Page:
Only Lovers Left Alive (R) Jim Jarmusch’s latest film stars Tom Hiddleston and Tilda Swinton as two vampires whose centuries-long love affair is disrupted by her out-of-control sister (Mia Wasikowska). Also with Anton Yelchin, John Hurt, and Jeffrey Wright. (Opens Friday in Dallas)
Alan Partridge (R) Steve Coogan revives his British TV sitcom character as the vacuous celebrity journalist who this time must work with police to defuse a violent siege of his TV station. Also with Colm Meaney, Anna Maxwell Martin, Karl Theobald, Sean Pertwee, Monica Dolan, and Simon Delaney. (Opens Friday in Dallas)
Brick Mansions (PG-13) The late Paul Walker stars in this remake of the 2004 French martial-arts film District B13 as a Detroit cop who teams with a criminal (David Belle) to take down a crime lord (RZA). Also with Gouchy Boy, Catalina Denis, Ayisha Issa, Carlo Rota, Andreas Apergis, and Richard Zeman. (Opens Friday)
Flex Is Kings (NR) Michael Beach Nichols and Deidre Schoo’s documentary follows the “flexing” dance craze from its origins in east Brooklyn. (Opens Friday in Dallas)
Gambit (PG-13) Colin Firth stars in this comedy as an art curator who teams with a Texas rodeo queen (Cameron Diaz) to con his boss into buying a fake Monet. Also with Alan Rickman, Tom Courtenay, Stanley Tucci, Julian Rhind-Tutt, Togo Igawa, and Clorish Leachman. (Opens Friday at AMC Grapevine Mills)
Nymphomaniac Vol. 2 (NR) The second half of Lars von Trier’s highly explicit drama starring Charlotte Gainsbourg as a woman telling the story of her sexual exploits. Also with Stacy Martin, Shia LaBeouf, Stellan Skarsgård, Jamie Bell, Willem Dafoe, Mia Goth, Jean-Marc Barr, Kate Ashfield, and Caroline Goodall. (Opens Friday in Dallas)
The Other Woman (PG-13) Cameron Diaz and Leslie Mann star in this comedy as a mistress and wife who team up to punish the husband (Nikolaj Coster-Waldau) who’s cheating on both of them. Also with Kate Upton, Don Johnson, Taylor Kinney, David Thornton, and Nicki Minaj. (Opens Friday)
The Quiet Ones (PG-13) Jared Harris stars in this period horror film as a 1970s psychology professor who uncovers supernatural terrors when he and his students try to treat a mentally disturbed young woman (Olivia Cooke). Also with Sam Claflin, Erin Richards, Rory Fleck-Byrne, Laurie Calvert, and Aldo Maland. (Opens Friday)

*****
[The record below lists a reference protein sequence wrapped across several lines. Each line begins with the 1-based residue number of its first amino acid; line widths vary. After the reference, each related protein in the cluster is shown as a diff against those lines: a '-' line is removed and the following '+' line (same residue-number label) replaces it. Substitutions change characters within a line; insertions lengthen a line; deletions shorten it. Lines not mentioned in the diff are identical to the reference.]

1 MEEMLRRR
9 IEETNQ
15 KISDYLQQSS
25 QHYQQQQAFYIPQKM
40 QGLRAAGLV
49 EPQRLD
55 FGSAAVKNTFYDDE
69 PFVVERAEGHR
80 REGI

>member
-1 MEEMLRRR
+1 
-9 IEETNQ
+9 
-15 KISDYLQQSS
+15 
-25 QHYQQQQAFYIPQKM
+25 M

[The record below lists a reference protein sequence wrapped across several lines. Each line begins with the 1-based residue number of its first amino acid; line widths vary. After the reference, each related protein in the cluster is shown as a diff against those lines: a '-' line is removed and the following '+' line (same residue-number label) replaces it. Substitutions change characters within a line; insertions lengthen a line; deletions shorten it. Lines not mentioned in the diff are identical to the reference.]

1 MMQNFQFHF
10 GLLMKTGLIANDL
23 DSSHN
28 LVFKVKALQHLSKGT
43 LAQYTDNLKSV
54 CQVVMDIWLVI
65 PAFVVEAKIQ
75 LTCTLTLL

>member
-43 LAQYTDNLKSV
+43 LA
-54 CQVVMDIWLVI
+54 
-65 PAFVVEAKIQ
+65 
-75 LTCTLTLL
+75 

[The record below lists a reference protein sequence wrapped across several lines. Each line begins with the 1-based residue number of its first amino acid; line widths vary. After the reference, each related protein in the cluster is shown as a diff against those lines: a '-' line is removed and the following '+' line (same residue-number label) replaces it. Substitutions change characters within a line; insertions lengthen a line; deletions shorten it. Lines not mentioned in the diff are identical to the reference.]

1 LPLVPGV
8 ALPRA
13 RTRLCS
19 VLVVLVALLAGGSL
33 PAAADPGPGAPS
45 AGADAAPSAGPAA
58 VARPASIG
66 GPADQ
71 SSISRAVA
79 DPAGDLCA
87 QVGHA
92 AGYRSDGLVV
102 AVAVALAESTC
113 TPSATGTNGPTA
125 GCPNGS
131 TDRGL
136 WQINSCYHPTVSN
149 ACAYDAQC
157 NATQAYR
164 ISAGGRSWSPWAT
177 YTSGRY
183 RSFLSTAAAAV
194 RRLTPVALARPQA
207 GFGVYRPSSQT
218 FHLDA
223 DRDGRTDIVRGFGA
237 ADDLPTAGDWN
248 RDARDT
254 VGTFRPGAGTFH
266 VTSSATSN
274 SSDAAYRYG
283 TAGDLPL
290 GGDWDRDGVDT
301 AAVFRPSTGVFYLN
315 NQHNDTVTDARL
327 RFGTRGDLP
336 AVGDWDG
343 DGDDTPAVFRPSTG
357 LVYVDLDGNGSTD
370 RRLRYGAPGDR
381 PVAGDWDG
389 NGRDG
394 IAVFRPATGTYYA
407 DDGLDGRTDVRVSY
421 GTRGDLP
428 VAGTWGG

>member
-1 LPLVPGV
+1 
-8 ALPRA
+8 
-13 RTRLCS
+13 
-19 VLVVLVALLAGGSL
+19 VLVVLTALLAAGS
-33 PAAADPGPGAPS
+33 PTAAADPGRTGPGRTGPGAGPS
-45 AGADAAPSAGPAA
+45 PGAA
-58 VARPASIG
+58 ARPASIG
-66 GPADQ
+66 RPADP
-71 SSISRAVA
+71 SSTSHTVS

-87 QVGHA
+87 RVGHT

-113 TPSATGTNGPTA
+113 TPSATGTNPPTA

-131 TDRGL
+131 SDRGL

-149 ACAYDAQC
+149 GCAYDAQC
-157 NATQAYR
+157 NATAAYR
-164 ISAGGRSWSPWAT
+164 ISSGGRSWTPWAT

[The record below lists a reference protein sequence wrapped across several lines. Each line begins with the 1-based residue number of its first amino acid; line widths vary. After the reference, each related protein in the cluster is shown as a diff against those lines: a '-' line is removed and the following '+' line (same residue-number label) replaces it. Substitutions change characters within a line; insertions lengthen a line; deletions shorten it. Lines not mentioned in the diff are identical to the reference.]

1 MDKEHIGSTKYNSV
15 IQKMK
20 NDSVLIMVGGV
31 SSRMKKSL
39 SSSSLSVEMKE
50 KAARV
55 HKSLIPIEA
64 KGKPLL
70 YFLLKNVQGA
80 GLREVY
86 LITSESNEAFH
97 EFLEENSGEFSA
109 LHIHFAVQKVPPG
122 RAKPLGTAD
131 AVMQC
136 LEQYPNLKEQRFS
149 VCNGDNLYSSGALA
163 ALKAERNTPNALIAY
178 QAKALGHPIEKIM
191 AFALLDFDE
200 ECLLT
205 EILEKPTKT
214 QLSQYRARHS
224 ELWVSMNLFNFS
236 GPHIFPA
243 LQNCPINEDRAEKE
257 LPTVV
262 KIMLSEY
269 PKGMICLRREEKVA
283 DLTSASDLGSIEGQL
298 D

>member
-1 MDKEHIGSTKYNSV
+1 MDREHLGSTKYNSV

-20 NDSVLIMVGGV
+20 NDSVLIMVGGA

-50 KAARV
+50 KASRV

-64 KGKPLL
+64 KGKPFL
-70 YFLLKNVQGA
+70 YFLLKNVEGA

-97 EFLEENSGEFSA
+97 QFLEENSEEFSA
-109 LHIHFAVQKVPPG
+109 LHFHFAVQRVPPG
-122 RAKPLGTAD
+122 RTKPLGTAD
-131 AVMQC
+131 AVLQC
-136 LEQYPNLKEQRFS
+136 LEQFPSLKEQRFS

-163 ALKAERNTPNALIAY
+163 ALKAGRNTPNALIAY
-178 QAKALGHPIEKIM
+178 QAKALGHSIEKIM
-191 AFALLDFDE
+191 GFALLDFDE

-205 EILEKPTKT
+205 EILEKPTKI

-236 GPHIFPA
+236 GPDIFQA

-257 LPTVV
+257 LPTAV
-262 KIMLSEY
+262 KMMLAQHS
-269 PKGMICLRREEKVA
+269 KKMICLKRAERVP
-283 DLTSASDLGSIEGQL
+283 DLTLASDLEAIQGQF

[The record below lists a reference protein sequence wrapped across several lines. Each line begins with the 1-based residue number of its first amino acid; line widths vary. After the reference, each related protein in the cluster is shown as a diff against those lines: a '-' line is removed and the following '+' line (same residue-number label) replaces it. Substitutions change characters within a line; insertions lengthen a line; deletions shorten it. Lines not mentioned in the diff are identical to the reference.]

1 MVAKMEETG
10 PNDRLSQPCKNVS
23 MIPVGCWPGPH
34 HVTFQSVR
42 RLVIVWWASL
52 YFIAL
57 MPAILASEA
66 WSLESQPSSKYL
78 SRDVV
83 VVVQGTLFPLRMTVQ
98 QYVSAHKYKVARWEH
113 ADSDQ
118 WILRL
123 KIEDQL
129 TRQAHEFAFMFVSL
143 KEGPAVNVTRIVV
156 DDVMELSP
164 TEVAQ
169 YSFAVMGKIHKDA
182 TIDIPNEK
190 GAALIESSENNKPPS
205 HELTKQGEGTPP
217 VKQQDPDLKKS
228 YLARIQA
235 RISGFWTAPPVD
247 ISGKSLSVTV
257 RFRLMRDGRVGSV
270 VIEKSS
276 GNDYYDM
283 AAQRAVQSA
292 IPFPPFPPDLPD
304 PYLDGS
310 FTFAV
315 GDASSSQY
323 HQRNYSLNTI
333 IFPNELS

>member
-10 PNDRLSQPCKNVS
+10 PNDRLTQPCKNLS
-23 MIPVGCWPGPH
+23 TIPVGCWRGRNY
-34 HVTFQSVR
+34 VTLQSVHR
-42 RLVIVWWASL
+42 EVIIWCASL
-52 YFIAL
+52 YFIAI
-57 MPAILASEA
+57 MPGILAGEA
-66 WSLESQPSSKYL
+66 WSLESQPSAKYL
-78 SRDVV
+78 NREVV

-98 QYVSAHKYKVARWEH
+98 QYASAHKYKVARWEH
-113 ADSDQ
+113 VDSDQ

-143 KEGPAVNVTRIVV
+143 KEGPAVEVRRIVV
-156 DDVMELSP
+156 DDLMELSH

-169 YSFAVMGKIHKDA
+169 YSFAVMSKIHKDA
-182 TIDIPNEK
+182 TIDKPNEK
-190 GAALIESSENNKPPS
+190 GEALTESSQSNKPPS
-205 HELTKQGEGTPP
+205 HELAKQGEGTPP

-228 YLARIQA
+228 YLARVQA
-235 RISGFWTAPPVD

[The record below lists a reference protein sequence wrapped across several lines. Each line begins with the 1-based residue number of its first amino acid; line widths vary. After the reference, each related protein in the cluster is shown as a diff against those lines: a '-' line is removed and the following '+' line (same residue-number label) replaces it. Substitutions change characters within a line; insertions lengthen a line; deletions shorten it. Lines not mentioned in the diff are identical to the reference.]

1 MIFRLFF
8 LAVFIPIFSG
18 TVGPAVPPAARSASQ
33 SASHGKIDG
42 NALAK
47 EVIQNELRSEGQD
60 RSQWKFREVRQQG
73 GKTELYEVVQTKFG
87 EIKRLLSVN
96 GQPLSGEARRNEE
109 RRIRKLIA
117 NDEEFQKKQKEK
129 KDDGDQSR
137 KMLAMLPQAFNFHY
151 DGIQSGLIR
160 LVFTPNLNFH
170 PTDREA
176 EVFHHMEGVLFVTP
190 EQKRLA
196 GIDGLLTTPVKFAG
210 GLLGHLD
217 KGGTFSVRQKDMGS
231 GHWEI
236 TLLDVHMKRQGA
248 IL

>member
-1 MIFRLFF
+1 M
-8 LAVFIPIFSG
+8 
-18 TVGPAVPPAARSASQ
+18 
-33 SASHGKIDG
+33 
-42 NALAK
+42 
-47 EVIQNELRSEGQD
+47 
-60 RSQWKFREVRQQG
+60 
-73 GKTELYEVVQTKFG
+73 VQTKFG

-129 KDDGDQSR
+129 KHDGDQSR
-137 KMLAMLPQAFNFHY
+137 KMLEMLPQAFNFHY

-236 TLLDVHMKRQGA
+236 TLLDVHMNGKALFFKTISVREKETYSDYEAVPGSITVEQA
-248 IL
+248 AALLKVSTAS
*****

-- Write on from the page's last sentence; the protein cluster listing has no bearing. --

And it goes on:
Antboy (PG) This unexpectedly charming Danish superhero movie stars Oscar Dietz as a 12-year-old boy who acquires super strength and the ability to walk up walls after being bitten by a genetically enhanced ant. What the movie lacks in special-effects budget, it makes up for with some visual wit and a point of view that convincingly mimics that of a prepubescent kid. It’s not groundbreaking in any way, but it’s better than many Hollywood entertainments put out for children. The version playing here is dubbed into English. I suspect that the original Danish-language soundtrack would be even better. Also with Nicolas Bro, Samuel Ting Graf, Amalie Kruse Jensen, and Cecilie Alstrup Tarp.
Bad Words (R) Jason Bateman makes his directorial debut and stars in this foul-mouthed comedy as a 40-year-old man who takes advantage of a loophole in the rules to compete against middle-school children in a national spelling bee. The character is a real bastard, too, and the movie comes up with the perfect instrument to torture him in a 10-year-old boy (Rohan Chand) who keeps popping up in his way and never loses his good cheer no matter how many times the guy curses him out or insults him racially. The plotting is carried out reasonably well. The main problem with this is that it didn’t make me laugh once. Bateman needs to get hold of better material for his second effort. Also with Kathryn Hahn, Allison Janney, Ben Falcone, Steve Witting, Beth Grant, and Philip Baker Hall.